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Introduction

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Slap Mark. (Photo contributor: Kathi L. Makoroff, MD.)

 

The authors acknowledge the special contribution of Robert A. Shapiro, MD; Charles J. Shubert, MD; Kathi L. Makoroff, MD; Megan L. McGraw, MD; and Marquerite M. Care, MD, for portions of this chapter written for the previous editions of this book.

Clinical Summary

Until we can prevent all physical abuse, the goal of the emergency clinician is early recognition. In most cases, this will rely on recognizing “sentinel injuries” (relatively minor injuries that should prompt an evaluation for abuse) since the history is frequently incomplete or incorrect. External cutaneous or facial injuries are the most common abusive injuries and can be easy to dismiss because they may seem minor or self-limiting.

Serious physical abuse is much more common in children < 3 years old, who are generally unable to give their own history. Rates are especially high in young infants < 6 months old, perhaps because this is the peak incidence of colic or because of the difficulties faced by new parents. In this age group, almost any injury should prompt consideration of abuse and at least a thorough physical examination, including ears, oropharynx, genitals, entire skin, fontanel, and growth chart.

While bruises are common in toddlers and older children, bruising in children who are not yet pulling to stand (cruising) and in those < 6 months old is highly concerning. In children up to 4 years old, bruises are most concerning when they occur on the torso, ears, neck, cheek, or eyelid, or when they are patterned in the shape of an object.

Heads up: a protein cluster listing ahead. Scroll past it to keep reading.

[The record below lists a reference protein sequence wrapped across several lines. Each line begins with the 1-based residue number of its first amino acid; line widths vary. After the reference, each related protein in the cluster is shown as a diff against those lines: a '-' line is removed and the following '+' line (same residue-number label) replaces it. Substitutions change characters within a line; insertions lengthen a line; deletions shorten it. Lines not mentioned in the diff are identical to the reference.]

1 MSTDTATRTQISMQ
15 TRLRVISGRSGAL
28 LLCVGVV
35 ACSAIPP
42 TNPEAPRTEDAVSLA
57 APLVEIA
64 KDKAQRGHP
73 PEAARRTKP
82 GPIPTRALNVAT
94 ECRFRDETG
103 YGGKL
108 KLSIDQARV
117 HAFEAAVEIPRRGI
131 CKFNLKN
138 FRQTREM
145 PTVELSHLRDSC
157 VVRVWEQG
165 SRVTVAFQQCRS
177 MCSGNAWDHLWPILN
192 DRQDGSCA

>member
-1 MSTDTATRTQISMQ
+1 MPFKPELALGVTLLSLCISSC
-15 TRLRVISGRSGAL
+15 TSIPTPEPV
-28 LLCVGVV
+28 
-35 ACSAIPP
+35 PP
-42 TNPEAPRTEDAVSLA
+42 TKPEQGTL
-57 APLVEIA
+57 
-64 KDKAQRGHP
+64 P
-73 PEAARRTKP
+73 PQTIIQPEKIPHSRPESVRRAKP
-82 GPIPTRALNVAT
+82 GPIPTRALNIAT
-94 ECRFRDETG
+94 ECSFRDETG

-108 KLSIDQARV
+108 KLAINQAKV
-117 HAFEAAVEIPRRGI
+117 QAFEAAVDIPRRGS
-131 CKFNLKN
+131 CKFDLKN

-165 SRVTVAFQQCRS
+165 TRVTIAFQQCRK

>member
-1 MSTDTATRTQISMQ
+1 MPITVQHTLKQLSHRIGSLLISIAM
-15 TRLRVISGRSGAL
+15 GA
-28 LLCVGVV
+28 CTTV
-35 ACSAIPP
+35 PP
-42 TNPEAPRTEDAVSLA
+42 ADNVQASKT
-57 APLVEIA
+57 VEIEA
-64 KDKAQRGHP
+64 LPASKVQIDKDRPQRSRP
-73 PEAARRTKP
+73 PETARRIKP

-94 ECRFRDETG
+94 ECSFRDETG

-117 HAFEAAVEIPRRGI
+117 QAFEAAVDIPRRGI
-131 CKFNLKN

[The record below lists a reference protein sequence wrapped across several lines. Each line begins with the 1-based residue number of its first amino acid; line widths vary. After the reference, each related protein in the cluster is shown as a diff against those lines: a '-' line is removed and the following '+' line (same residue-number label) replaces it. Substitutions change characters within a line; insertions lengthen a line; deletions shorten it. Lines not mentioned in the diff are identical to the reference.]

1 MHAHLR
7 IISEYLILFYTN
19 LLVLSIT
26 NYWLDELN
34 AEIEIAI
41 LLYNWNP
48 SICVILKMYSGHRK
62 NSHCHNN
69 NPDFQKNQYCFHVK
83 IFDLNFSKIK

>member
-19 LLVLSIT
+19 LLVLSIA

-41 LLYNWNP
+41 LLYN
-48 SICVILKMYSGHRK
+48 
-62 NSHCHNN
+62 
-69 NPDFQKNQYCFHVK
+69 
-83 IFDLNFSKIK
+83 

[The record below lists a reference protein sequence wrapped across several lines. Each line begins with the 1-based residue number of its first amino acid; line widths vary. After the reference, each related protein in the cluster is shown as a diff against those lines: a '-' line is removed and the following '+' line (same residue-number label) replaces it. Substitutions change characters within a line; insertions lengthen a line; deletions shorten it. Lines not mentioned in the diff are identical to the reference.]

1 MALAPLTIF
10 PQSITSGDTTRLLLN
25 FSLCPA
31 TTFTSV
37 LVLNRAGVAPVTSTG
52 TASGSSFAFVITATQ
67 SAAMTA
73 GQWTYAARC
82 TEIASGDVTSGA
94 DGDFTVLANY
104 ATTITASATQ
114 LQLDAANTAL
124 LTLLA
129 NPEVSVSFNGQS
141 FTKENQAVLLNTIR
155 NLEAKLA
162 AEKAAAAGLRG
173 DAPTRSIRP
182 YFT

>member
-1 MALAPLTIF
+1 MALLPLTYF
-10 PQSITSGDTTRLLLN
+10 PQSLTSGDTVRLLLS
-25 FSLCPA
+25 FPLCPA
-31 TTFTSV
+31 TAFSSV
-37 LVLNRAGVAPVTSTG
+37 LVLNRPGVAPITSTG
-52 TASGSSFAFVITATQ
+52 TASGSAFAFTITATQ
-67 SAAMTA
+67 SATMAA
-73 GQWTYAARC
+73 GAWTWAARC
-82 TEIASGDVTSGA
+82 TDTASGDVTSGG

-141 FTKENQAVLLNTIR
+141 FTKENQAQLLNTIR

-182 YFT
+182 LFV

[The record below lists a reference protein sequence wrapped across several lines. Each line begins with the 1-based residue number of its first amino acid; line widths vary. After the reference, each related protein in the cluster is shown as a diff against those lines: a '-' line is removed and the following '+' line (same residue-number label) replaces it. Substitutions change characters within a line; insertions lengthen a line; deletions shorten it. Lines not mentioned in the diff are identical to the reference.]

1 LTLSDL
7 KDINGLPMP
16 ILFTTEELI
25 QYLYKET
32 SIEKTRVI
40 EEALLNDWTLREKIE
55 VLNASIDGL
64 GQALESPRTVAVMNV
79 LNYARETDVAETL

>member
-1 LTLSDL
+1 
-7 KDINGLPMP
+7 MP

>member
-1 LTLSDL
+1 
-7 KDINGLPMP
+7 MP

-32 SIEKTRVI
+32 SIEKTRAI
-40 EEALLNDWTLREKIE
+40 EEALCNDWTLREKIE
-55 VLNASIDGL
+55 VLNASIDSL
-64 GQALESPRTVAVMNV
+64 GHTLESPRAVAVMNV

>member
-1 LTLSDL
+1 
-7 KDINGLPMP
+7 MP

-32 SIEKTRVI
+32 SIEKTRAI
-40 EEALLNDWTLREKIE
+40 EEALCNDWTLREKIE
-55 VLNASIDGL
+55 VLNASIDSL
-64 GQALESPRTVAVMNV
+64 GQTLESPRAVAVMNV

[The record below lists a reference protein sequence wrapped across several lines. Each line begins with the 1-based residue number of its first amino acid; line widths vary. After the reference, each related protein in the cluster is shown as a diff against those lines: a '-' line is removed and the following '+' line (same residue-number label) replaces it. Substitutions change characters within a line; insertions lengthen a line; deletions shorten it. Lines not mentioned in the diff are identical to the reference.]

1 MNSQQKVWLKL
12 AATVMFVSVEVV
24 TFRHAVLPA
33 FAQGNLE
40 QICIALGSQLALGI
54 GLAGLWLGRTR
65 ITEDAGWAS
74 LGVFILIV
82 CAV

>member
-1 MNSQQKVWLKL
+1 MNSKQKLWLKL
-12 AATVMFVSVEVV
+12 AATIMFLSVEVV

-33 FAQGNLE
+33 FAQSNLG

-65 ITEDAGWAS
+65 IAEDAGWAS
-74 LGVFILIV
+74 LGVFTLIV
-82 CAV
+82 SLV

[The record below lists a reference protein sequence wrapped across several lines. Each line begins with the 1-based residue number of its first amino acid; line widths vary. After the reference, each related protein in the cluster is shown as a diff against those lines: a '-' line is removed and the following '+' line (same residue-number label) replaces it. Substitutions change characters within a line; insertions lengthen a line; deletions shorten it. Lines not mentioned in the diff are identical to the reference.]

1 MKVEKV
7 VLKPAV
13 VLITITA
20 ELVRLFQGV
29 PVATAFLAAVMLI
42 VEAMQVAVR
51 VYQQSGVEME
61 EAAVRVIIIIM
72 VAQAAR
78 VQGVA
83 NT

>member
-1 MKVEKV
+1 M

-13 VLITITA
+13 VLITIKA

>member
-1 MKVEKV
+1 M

In a child with burns, abuse should be considered with patterned injury, when the history of injury is inconsistent with burn severity or the child’s developmental abilities, or when the burn pattern suggests immersion. Immersion burns can include the extremities (stocking or glove distribution) or the torso, with the latter commonly occurring with unrealistic toileting expectations.

Perhaps because the mouth and face are the site of so many stressful infant behaviors (crying, not eating), unexplained facial injuries (to the frenula, lips, palate, or sclera) should prompt thorough testing for abuse.

FIGURE 15.1

Loop Marks. Subtle loop and linear marks are seen on the thigh and buttock of this child. (Photo contributor: Robert A. Shapiro, MD.)

FIGURE 15.2

Loop Marks. Loop and linear marks signify use of a cord or other similar object. (Photo contributor: Alan B. Storrow, MD.)

FIGURE 15.3

Pinch Marks. Fusiform marks formed by pinching. (Photo contributor: Daniel M. Lindberg, MD.)

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